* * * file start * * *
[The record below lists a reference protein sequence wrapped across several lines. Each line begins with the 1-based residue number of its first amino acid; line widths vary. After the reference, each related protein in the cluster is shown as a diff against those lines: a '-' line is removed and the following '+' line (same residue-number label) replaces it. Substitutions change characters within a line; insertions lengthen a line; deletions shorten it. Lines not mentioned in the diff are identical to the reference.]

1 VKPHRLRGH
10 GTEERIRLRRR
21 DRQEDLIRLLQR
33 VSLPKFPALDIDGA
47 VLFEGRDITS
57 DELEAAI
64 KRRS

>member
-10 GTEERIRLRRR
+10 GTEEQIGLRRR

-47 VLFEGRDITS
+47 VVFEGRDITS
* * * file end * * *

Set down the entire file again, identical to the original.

[The record below lists a reference protein sequence wrapped across several lines. Each line begins with the 1-based residue number of its first amino acid; line widths vary. After the reference, each related protein in the cluster is shown as a diff against those lines: a '-' line is removed and the following '+' line (same residue-number label) replaces it. Substitutions change characters within a line; insertions lengthen a line; deletions shorten it. Lines not mentioned in the diff are identical to the reference.]

1 VKPHRLRGH
10 GTEERIRLRRR
21 DRQEDLIRLLQR
33 VSLPKFPALDIDGA
47 VLFEGRDITS
57 DELEAAI
64 KRRS

>member
-10 GTEERIRLRRR
+10 GTEEQIGLRRR

-47 VLFEGRDITS
+47 VVFEGRDITS